George Bittlingmayer and Thomas W. Hazlett
The Wall Street Journal
The Obama administration's opening policy sprint - massive deficits and bailouts, with sweeping health-care and education reform, plus cap and trade to come - has been likened by the president himself to Franklin D. Roosevelt's famous first 100 days.
But FDR did not launch his New Deal with a program that roiled financial markets. On the contrary, his first step was to stem the banking panic with a national bank holiday (many states had already imposed their own). He closed troubled institutions, injected capital into the healthy ones, and reassured Americans that their deposits would be safe.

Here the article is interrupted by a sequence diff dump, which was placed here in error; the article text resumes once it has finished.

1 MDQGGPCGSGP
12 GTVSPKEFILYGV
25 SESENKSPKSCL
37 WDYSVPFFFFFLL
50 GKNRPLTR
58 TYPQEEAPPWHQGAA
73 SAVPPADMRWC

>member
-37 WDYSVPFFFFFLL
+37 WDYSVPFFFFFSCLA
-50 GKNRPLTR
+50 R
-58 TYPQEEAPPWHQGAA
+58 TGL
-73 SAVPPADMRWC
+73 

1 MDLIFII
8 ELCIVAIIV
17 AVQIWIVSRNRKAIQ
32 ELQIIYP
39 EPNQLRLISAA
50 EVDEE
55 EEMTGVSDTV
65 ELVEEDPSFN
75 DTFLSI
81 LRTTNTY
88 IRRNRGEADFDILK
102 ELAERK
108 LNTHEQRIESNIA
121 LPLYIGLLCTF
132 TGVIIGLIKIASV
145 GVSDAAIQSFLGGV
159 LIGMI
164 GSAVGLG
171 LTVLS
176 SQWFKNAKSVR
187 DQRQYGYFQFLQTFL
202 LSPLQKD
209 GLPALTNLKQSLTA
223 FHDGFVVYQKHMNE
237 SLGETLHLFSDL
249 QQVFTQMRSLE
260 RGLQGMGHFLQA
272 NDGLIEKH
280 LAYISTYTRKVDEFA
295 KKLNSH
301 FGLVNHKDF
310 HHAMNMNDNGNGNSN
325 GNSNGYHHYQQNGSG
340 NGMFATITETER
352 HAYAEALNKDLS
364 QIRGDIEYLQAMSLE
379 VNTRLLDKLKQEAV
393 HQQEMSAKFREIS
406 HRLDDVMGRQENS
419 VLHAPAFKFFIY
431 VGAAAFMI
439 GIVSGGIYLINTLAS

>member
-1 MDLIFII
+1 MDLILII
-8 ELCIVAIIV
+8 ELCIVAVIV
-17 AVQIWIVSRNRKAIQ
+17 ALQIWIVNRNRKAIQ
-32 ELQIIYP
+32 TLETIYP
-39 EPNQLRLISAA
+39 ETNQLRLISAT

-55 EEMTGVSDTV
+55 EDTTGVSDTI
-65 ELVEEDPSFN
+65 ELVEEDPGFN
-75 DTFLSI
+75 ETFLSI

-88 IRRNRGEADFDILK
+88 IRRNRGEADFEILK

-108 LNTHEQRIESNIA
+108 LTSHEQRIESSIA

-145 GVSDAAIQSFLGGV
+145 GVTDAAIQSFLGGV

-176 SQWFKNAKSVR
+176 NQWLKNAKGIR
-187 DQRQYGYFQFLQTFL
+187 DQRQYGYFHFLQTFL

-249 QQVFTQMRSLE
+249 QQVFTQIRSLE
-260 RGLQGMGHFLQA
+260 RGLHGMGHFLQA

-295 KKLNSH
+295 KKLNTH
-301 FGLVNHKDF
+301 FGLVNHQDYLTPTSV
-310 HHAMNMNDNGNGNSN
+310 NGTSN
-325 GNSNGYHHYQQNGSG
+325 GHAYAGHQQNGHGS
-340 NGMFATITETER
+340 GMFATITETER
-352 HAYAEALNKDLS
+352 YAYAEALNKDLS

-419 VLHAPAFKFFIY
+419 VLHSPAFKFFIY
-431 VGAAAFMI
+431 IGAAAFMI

His approach met with quick success. The New York Stock Exchange, closed during the bank holiday, opened up 15% on March 15. By July 3, the Dow Jones Industrial Average was 93% above its close on March 3, the day before Inauguration Day in 1933. FDR's fast start, embraced by Wall Street, provided him with early, and crucial, political capital when his agenda later veered left.
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